Life with sarcoidosis can be hard and no one knows that better than our patients. Doctors and other medical professionals can answer some questions, which is why we host Q&A sessions. However, there are questions that doctors can’t answer, about experiences they can’t fully understand. This is why we reached out to you, our patients, for advice.
We know that the fight against sarcoidosis can sometimes feel overwhelming, but we want you to know that you are not alone in your experiences. Over the last couple months you gave us advice on hard conversations with friends and family, how to navigate financial concerns that come with sarc, how to live a healthier lifestyle, and how to make the medical system work better for you. We hope that all of this advice, when passed on to other sarc warriors, will help make someone feel less alone in their fight.
Keep checking in throughout the coming months for the more advice from your fellow sarc warriors!
Making Day-to-Day Life Easier
What do you recommend for relieving a spouse or loved one’s anxiety about life with sarcoidosis?
“Talk to them about this disease! Support them by being a shoulder to cry on. Take them to their doctors appointments and get familiar with their disorder so that they can feel important. There is nothing worse than feeling completely alone when battling this disease.”
“Sometimes the only thing you can do is listen, be there, rub in the rubs, fix the tub, bring the medications, etc.”
“Accept, listen, and be supportive.”
How do you let your family know that you’re pushing yourself as hard as you can?
“Talk to them and let them know because this disorder is a silent disease and we tend to look healthy, although we are not! So talking to your family and close friends and letting them come to your doctors appointments will give them a better idea on whats going on.”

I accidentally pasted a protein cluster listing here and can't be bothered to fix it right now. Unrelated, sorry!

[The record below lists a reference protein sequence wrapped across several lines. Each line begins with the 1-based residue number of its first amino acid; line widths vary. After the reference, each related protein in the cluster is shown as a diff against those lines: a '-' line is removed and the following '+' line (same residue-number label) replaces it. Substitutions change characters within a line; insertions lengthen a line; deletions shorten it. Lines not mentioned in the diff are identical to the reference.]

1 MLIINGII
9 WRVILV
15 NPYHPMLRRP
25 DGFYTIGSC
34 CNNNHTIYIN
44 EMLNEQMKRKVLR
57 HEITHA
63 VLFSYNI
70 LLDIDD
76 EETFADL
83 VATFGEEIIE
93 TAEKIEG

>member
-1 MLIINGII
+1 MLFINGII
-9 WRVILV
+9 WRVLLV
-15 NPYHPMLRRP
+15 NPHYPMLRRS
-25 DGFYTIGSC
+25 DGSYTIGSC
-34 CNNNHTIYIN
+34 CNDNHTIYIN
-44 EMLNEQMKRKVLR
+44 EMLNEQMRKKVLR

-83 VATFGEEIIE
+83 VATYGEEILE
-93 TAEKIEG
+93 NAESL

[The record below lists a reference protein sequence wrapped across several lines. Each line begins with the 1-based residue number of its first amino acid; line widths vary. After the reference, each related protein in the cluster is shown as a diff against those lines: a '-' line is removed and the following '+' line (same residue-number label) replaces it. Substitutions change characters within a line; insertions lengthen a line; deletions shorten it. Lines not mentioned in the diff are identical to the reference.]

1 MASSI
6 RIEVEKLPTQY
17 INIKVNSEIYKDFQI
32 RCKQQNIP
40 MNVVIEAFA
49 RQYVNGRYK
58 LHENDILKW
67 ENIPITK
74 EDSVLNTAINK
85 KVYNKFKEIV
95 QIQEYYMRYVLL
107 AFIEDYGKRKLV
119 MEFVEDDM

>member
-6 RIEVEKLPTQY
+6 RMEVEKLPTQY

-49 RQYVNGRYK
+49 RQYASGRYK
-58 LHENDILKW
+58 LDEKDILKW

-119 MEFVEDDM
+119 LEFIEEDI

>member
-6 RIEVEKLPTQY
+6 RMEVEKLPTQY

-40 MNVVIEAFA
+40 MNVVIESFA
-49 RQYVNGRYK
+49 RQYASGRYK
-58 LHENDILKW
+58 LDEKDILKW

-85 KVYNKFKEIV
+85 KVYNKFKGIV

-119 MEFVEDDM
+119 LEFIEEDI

“I’m in California with one of my brothers and most of my family is in the Midwest and east so I just call and give updates how I’m doing. I go through all my symptoms, changes in my diet, exercise, everything. They’re far away so they want to know everything.”
“I just tell them, today that monster and I are battling, only he is winning at this moment, but I’m not giving up my fight.”
How can your friends and family be more supportive of your journey with sarcoidosis?
“By not judging and just being there for us. If we say we don’t feel well, ask what you can do to help instead of questioning if we really don’t feel well. Also, education is key to understanding and that is part of our responsibility as a patient. We have a duty to ourselves and the sarcoidosis community to educate as many people as possible on what this disease is.”
“People with acute illnesses often get a lot of support. When you have a chronic illnesses, like sarcoidosis, you might be sick or disabled for years, even decades. Even so, I want friends to keep inviting me to do things! It helps if they offer support so I can participate as fully as possible. These actions can make difference between isolation for me or me being able to attend social events.”
“I think the biggest, most important thing(s) are to listen, and believe us. Don’t presume to know what we think/feel/want/are able to do – it changes all the time, and it doesn’t always match how we appear. So ask us, believe us, and tell us it’s ok (and mean it).”
“Family can be more helpful by understanding that you are dealing with a serious disease that has no cure. Let them know you need joy, love, and a helping hand throughout your bad days.”
“Understanding that even little things like getting up out of the couch can hurt and be an extreme effort when your joints are inflamed and swollen. Being tired from sarc is a different tiredness. When it hits, even moving an arm takes thought and effort. I would like to be reassured that it’s ok to struggle and it doesn’t diminish me in their eyes.”